The rotator cuffs are made up by four muscles, these are the supraspinatus, infraspinatus, teres minor and subscapularis. These muscles aid in keeping the upper arm and shoulder into the socket with stability. They also each allow specific movements at the shoulder joint. The group of four muscles all originate within the shoulder blade, but all insert into different portions of the upper arm bone.
Supraspinatus: This muscle originates at the supraspinous fossa; the muscle belly passes laterally over the acromion process and inserts into the greater tubercle of the humerus bone. This muscle allows the first 15 degree’s movement of abduction, after this the deltoid and trapezius muscles will then allow further motion.
Infraspinatus: The origin of the infraspinatus is the infraspinatus fossa, and the insertion is also the greater tubercle of the humerus. The motion created by this muscle is lateral rotation of the shoulder, moving the arm away from the centreline of the body.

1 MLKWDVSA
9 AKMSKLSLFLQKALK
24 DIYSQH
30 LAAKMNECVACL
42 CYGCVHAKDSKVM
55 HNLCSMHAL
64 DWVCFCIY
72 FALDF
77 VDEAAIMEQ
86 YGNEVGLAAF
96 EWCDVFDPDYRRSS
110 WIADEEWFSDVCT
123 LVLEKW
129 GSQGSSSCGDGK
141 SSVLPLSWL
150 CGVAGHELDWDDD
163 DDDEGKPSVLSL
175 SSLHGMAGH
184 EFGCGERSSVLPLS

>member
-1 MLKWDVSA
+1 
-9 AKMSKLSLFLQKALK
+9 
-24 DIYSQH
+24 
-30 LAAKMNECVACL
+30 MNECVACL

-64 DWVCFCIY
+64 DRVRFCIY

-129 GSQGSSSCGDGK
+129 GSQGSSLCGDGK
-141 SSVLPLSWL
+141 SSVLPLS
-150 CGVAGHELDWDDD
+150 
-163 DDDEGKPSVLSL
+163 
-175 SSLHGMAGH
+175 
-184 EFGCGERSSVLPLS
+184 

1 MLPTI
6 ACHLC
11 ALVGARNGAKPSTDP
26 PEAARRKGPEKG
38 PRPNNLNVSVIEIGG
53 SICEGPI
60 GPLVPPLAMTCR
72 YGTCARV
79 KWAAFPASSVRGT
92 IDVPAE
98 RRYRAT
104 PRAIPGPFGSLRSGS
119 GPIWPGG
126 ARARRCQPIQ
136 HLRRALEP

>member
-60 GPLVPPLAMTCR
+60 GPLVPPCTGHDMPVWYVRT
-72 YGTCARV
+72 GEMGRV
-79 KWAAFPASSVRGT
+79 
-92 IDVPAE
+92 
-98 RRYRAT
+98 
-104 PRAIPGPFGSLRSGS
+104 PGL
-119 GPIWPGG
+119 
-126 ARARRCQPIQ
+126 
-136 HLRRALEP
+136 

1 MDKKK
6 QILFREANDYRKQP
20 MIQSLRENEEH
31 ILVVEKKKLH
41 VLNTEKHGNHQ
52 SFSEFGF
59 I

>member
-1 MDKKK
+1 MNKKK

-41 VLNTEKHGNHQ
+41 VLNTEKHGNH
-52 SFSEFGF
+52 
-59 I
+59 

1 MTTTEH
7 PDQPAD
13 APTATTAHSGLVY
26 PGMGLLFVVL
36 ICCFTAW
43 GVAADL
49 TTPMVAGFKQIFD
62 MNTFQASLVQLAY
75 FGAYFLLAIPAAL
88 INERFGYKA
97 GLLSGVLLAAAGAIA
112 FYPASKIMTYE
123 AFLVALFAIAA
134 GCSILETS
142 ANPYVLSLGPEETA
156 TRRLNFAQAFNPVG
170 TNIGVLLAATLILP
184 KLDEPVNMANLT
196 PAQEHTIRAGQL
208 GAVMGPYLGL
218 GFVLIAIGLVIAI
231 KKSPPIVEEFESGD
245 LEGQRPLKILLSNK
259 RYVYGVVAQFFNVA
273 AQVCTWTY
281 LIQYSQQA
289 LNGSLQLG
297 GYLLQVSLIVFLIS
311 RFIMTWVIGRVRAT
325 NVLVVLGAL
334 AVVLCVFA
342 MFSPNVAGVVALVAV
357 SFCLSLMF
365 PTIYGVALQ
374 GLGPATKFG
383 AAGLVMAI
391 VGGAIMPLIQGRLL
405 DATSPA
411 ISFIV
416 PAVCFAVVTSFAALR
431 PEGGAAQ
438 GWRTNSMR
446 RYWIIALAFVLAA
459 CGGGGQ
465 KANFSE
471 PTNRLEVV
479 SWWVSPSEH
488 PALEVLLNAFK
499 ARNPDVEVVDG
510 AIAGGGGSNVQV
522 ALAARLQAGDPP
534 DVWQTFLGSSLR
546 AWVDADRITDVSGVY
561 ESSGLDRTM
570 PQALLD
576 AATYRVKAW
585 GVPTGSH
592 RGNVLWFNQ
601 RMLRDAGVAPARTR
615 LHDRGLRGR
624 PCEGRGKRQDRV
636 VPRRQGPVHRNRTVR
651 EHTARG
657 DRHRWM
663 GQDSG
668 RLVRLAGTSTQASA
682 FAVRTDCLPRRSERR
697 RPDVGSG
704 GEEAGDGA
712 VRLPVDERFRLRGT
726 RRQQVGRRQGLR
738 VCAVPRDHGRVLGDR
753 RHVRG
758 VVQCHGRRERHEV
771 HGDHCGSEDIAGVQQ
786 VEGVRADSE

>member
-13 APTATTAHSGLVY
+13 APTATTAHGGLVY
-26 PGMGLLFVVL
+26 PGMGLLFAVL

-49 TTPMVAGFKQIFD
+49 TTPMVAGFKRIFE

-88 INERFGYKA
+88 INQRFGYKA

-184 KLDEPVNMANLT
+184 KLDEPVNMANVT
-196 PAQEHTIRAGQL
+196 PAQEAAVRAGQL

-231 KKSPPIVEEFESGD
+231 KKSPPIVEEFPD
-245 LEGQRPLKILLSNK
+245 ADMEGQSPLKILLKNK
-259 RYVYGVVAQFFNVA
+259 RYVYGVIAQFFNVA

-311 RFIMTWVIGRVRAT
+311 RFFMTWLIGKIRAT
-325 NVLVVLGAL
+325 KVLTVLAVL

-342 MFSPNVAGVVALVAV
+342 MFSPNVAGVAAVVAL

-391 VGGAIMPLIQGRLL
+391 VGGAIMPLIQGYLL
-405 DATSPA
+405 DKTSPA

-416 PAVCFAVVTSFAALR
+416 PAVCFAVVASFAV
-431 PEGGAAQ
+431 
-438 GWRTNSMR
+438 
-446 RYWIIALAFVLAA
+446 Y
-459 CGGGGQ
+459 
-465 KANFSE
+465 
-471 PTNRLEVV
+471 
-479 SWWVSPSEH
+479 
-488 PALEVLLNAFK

Teres Minor: A small narrow muscle on the back of the shoulder blade which sits underneath the infraspinatus. The origin is the lateral boarder of the scapula. This muscle contributes to external rotation of the arm of the body.
Subscapularis: This rotator cuff is the strongest and largest out of the three listed above. This muscle originates at the subscapularis fossa and inserts into the lesser tubercle of the humerus. The subscapularis allows greater motion at the shoulder and mainly aids in allowing medial rotation of the arm.